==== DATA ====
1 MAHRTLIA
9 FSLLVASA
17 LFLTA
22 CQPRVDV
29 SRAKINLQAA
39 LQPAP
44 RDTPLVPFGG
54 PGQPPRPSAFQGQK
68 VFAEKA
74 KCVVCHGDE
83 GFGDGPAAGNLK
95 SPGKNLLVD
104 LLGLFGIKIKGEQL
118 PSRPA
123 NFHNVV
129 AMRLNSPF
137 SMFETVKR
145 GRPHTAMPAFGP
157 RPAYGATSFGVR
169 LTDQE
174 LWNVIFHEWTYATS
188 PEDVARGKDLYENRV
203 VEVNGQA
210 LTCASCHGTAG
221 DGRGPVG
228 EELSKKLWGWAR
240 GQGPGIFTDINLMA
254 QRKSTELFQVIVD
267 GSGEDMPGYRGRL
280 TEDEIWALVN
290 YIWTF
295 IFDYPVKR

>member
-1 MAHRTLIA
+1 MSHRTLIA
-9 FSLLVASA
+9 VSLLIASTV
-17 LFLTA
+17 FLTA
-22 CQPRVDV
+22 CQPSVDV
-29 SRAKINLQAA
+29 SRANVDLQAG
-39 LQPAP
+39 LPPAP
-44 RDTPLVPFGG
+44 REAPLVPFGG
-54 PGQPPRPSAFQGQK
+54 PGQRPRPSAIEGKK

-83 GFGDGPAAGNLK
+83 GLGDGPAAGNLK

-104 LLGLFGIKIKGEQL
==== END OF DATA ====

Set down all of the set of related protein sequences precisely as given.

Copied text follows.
1 MAHRTLIA
9 FSLLVASA
17 LFLTA
22 CQPRVDV
29 SRAKINLQAA
39 LQPAP
44 RDTPLVPFGG
54 PGQPPRPSAFQGQK
68 VFAEKA
74 KCVVCHGDE
83 GFGDGPAAGNLK
95 SPGKNLLVD
104 LLGLFGIKIKGEQL
118 PSRPA
123 NFHNVV
129 AMRLNSPF
137 SMFETVKR
145 GRPHTAMPAFGP
157 RPAYGATSFGVR
169 LTDQE
174 LWNVIFHEWTYATS
188 PEDVARGKDLYENRV
203 VEVNGQA
210 LTCASCHGTAG
221 DGRGPVG
228 EELSKKLWGWAR
240 GQGPGIFTDINLMA
254 QRKSTELFQVIVD
267 GSGEDMPGYRGRL
280 TEDEIWALVN
290 YIWTF
295 IFDYPVKR

>member
-1 MAHRTLIA
+1 MSHRTLIA
-9 FSLLVASA
+9 VSLLIASTV
-17 LFLTA
+17 FLTA
-22 CQPRVDV
+22 CQPSVDV
-29 SRAKINLQAA
+29 SRANVDLQAG
-39 LQPAP
+39 LPPAP
-44 RDTPLVPFGG
+44 REAPLVPFGG
-54 PGQPPRPSAFQGQK
+54 PGQRPRPSAIEGKK

-83 GFGDGPAAGNLK
+83 GLGDGPAAGNLK

-104 LLGLFGIKIKGEQL